In a recent UN Women blog post, Silke Staab explores ways in which the COVID-19 pandemic that has swept the globe is further compounding the risk and strain put upon women in the care economy – both paid and unpaid.
Women comprise 70% of health workers globally and even higher shares of care-related occupations such as nursing, midwifery and community health work, which all require close contact with patients. The risks these front-line workers take to save lives are compounded by poor working conditions, low pay and lack of voice in health systems where medical leadership is largely controlled by men.
It is estimated that unpaid health care, in which the burden primarily fall onto women, is equivalent to a staggering $1.5 trillion globally. When factoring in all other types of care work, that figure climbs to $11 trillion. Furthermore, community health workers that receive no compensation, again mostly comprised of women, are vital to the health and wellbeing of communities all over the world. These care workers are in desperate need of proper equipment, training and financial support in the face of this current pandemic.
The increased burden of childcare due to school closures and social distancing is also bound to negatively affect the well-being of the women taking on these tasks. This is further exacerbated by the loss of assistance from elders in the family, who must keep themselves protected from COVID-19 due to being in a vulnerable category.
On the flip side of that is the reliance of elderly people on the informal care of their family members, but this reliance puts them at greater risk of being exposed. Providing these family care workers with the proper assistance and protective gear in order to continue their duties while minimizing the risk to their loved ones is an essential first step in facing this particular challenge.
Although this pandemic has caused an immense strain on the care economy, the situation has created an opportunity to reevaluate priorities and reassess the economic value of these essential services being provided through care work. A people-centered plan for economic recovery should take this into account and prioritize long-overdue investments in the care economy.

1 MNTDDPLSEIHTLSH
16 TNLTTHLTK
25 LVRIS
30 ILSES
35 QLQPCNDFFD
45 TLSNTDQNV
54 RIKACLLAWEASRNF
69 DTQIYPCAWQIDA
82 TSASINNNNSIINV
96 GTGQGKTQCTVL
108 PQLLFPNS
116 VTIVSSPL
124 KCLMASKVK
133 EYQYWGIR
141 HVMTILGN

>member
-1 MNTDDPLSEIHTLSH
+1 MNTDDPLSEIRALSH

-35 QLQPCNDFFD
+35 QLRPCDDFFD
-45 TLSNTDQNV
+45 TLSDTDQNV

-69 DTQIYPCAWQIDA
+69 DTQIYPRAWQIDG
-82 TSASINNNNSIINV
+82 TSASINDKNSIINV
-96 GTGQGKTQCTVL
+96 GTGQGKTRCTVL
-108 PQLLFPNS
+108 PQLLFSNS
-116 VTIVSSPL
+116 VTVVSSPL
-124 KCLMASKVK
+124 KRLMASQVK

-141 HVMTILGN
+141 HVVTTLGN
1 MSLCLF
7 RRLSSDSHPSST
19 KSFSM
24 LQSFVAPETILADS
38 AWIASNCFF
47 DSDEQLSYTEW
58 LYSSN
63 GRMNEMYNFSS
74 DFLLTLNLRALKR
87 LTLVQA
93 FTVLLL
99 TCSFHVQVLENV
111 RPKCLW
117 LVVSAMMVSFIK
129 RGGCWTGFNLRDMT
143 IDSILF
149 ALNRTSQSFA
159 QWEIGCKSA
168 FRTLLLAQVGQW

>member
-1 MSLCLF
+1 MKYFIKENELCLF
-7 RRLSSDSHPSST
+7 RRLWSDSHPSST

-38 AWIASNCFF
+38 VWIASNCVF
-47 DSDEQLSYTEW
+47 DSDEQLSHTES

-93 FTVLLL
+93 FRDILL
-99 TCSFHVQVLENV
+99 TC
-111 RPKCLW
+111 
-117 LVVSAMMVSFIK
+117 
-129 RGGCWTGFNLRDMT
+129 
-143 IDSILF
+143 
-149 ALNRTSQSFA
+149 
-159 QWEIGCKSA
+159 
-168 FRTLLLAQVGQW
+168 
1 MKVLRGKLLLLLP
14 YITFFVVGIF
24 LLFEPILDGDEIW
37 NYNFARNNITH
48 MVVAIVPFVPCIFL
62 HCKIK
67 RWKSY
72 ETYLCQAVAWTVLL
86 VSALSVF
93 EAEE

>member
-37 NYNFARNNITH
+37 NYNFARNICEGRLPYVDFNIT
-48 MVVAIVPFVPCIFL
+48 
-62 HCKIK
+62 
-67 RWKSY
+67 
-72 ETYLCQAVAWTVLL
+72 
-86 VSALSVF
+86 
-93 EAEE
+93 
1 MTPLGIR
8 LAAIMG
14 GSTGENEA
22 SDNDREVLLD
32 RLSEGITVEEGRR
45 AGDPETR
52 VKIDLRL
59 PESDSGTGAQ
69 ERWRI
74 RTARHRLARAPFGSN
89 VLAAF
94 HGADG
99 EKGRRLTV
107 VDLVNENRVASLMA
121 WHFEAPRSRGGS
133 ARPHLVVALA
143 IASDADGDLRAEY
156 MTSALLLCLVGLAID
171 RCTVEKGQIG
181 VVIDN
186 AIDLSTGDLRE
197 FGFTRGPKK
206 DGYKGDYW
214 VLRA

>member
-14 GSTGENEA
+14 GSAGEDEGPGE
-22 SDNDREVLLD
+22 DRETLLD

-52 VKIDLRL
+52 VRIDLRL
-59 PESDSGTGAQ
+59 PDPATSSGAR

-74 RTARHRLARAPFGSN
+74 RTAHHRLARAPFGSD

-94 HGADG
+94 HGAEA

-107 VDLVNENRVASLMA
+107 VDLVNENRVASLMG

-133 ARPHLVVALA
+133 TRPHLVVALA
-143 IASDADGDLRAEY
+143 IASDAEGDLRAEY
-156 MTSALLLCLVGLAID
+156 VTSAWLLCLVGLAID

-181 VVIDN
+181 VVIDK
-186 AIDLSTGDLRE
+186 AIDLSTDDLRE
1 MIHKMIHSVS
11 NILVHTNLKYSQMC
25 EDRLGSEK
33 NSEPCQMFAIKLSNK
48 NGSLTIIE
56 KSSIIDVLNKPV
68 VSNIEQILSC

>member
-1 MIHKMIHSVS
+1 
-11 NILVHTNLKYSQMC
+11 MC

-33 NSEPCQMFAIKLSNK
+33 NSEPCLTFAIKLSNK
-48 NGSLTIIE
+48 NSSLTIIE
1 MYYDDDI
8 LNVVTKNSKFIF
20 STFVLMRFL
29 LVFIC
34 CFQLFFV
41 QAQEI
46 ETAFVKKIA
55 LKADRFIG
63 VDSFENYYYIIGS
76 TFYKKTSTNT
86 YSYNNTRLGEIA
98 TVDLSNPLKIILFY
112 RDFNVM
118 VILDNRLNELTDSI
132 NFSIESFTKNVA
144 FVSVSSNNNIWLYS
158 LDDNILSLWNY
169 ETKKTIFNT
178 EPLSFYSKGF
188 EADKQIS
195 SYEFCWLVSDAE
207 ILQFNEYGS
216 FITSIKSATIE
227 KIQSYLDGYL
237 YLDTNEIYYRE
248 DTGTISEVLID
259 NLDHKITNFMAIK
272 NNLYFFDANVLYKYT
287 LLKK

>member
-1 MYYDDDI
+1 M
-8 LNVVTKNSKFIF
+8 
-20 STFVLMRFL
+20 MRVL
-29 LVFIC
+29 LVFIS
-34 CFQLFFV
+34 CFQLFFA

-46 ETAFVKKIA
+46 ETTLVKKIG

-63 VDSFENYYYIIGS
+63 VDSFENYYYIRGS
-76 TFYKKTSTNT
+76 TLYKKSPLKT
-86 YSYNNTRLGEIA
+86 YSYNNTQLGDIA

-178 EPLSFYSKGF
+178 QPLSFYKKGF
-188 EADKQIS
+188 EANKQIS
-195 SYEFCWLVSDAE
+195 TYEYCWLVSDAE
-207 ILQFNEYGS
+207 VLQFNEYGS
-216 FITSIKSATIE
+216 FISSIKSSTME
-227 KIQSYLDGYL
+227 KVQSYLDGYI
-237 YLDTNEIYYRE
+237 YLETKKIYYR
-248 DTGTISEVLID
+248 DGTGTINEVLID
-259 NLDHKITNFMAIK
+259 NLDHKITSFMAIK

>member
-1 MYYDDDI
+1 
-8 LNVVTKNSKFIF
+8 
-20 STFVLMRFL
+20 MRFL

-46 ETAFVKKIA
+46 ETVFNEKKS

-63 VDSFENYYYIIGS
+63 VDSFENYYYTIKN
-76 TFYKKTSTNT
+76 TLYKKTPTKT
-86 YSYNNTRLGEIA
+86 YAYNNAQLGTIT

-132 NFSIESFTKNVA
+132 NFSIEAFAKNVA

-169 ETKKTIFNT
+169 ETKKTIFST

Silke Staab is a research specialist at UN Women.
This blog was originally posted on the UN Women website on April 22, 2020. Read this blog post here.
A Gender Lens on COVID-19: Investing in Nurses and Other Frontline Health Workers to Improve Health Systems
In a recent CGD blog post, author Megan O’Donnell highlighted seven areas where long-run, gender-responsive thinking can help to insulate against the consequences of pandemics like COVID-19 and their disproportionate impacts on women and girls. Here we take a deeper dive into one of those areas: the promotion of a gender-equal global health workforce in which the occupations where women predominate, such as nursing and community health work, are valued, prioritized, and properly resourced.
Worldwide, women make up anywhere from 65 percent (Africa) to 86 percent (Americas) of the nursing workforce. Their jobs are critical to the health, safety, and security of communities on any given day, and particularly in times of a global pandemic. And yet, more obviously now than ever before, we face a global nursing shortage. To address this critical short fall and ensure sufficient numbers and distribution of health workers to provide both emergency and routine care in time of crisis, governments need to increase and improve their long-term investment in nurses, including by addressing gender gaps in the health workforce.